As the wall of water washed in,
he swam out. As the waves crashed,
he bobbed under, popping back up—
swimming farther and farther out.
He looked back at us waving our arms
and his dark-lit shape on the horizon
seemed to understand a certain peace
that none of us could comprehend.
His body was found four days later
bloated on top some boulders;
Half eaten and covered in seaweed.
I don’t suppose I have to tell you
that for the boy who was always
going against the tide, there was
a closed casket ceremony and an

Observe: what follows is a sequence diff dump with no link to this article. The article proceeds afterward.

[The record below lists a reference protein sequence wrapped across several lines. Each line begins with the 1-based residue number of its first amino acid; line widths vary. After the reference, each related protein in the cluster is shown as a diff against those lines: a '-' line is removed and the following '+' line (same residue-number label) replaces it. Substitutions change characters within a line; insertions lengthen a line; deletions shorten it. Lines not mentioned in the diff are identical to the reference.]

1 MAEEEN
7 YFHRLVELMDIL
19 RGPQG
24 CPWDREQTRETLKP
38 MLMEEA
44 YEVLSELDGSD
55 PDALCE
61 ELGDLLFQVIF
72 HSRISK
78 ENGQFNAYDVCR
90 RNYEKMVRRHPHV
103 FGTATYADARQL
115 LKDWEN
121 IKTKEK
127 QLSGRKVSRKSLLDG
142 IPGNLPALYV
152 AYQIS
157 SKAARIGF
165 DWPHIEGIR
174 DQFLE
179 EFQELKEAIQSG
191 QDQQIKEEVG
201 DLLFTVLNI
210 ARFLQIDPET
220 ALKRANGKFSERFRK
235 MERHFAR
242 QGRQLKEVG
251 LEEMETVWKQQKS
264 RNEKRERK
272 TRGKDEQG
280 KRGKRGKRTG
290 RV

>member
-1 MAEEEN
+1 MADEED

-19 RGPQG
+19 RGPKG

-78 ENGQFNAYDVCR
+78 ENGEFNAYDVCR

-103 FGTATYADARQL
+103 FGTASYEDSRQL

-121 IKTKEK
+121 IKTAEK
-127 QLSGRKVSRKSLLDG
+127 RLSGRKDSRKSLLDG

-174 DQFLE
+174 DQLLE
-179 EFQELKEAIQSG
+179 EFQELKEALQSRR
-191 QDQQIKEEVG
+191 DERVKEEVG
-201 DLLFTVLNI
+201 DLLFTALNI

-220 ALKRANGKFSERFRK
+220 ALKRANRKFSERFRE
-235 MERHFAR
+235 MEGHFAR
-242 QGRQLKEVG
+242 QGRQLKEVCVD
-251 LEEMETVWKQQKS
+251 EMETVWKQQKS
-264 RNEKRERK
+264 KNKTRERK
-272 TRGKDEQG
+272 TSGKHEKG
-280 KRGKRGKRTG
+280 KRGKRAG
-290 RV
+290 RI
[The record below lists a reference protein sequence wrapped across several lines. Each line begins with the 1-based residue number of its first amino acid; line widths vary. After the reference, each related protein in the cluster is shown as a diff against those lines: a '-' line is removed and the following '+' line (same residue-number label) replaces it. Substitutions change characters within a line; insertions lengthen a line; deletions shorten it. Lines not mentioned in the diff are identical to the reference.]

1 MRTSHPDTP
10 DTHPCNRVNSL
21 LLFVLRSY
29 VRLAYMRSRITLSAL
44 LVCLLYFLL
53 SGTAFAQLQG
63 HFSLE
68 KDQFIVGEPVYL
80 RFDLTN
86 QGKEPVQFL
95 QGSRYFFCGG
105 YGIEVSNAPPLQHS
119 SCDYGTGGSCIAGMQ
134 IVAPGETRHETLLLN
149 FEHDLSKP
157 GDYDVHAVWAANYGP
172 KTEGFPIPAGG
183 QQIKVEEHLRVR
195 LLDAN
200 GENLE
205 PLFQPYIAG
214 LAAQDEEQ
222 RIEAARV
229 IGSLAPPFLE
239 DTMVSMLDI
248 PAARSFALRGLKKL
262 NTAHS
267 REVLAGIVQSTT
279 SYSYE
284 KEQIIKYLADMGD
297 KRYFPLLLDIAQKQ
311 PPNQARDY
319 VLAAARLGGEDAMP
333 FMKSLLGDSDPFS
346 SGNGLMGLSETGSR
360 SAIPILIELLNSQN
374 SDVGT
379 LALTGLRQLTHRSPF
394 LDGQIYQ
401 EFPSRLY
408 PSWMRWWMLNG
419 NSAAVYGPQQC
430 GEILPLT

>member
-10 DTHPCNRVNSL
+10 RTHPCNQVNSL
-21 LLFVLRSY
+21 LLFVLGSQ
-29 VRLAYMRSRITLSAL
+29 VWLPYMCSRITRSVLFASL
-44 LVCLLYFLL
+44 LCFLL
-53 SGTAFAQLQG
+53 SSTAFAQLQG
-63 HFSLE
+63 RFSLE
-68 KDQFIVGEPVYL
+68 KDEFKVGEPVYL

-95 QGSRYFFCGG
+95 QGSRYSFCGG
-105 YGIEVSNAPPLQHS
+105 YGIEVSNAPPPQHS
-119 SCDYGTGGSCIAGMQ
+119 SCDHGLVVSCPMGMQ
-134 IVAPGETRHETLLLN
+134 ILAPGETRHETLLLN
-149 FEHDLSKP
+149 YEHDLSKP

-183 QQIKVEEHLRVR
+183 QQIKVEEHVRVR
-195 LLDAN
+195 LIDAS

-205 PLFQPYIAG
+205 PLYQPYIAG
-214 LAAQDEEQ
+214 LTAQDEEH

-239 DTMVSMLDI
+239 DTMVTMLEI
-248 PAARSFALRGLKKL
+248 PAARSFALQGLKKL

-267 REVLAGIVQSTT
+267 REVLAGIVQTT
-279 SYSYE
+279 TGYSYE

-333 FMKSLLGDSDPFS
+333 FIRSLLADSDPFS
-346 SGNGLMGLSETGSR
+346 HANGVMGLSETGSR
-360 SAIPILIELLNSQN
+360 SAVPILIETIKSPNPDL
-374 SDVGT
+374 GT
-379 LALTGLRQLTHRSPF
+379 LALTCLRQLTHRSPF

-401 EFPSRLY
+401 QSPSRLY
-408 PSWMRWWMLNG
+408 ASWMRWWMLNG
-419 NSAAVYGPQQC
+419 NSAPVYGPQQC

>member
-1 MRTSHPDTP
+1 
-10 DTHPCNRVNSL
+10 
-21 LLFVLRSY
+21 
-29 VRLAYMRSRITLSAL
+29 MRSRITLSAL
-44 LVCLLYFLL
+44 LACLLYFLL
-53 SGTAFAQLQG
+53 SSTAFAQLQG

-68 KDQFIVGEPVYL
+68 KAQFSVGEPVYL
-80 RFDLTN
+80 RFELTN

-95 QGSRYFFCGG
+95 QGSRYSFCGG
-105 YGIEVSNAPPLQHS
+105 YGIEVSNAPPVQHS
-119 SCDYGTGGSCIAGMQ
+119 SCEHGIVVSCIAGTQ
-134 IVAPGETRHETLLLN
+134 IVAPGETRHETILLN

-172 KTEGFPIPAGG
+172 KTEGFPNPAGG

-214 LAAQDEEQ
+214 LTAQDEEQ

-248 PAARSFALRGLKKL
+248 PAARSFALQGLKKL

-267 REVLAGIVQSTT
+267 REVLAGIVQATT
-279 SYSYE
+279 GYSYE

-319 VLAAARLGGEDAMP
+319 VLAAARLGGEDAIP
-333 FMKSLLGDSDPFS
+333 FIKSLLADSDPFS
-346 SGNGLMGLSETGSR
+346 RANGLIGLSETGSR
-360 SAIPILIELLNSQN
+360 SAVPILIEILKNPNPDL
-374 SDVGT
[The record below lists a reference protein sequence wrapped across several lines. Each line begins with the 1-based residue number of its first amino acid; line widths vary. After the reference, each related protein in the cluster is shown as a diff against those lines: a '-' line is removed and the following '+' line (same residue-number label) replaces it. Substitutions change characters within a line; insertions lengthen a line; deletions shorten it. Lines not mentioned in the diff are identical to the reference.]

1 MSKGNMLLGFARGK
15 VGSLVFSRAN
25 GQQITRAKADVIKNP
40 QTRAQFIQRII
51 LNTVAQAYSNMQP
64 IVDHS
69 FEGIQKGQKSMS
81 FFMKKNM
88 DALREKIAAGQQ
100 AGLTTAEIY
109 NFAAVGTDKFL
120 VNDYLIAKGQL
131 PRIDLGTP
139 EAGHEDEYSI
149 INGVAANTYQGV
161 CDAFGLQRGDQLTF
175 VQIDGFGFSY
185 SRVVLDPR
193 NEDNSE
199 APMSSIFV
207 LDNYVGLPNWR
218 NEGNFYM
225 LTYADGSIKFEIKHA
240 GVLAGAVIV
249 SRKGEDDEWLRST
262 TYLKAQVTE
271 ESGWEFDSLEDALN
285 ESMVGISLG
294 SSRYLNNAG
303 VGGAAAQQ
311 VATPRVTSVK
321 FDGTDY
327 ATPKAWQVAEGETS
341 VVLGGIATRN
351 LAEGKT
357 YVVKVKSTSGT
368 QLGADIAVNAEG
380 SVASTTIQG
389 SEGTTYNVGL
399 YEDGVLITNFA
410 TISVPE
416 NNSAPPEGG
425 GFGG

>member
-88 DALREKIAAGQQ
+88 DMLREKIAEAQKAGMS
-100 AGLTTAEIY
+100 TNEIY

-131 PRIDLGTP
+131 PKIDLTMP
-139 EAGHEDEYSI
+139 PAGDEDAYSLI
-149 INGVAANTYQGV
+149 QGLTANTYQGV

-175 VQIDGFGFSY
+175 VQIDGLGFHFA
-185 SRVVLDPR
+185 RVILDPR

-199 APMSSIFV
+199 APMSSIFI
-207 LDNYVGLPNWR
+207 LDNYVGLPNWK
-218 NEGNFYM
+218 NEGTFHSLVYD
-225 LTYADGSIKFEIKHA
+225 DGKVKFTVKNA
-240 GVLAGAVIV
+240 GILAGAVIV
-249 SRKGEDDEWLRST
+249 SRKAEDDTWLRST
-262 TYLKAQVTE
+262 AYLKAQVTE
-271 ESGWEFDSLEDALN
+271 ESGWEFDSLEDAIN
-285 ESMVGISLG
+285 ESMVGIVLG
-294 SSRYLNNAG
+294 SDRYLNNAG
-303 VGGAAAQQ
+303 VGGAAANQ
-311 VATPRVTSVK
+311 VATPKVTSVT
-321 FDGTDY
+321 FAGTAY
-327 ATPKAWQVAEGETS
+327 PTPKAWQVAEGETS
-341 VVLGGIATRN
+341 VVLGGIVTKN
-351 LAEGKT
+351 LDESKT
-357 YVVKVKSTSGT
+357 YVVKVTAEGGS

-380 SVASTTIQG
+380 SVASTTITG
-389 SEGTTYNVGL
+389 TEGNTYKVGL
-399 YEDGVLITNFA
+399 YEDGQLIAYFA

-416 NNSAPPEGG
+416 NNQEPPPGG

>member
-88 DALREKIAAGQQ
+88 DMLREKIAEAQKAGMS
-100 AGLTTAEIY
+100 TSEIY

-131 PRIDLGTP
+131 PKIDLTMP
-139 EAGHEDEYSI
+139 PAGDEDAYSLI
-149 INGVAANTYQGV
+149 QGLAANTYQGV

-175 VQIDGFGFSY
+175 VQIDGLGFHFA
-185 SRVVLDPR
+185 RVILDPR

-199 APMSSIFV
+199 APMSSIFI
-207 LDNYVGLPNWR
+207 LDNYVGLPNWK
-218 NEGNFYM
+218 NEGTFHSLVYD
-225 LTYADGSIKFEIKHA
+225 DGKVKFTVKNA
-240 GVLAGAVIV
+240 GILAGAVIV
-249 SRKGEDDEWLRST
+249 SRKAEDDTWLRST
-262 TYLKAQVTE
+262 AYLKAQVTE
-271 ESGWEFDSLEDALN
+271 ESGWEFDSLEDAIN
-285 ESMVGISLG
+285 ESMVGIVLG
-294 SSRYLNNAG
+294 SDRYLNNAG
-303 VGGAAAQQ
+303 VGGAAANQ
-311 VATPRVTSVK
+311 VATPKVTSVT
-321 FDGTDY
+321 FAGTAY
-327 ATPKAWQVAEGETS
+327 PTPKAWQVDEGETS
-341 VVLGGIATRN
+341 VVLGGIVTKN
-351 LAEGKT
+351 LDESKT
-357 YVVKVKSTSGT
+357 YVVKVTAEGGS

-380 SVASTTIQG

inconsolable mother, named Helen.
She pasted all his class photos
on foam core poster board, beside him.
Scanning his eyes— from age 5 to 15,
we all understood why we were there.
From the day he was born, he knew
this day, without him, was inevitable.
We were not there
because of the cucumber sandwiches;
Although they helped us stick around
a little while longer, before it was our turn
to touch the cedar and say goodbye—
to the boy who swam beyond the breakers.
None of us kids knew him too well.
He’d only moved here the Summer
before last. And our mothers did not like
us hanging out with him, for reasons
they never gave except to say,
“because I said so.”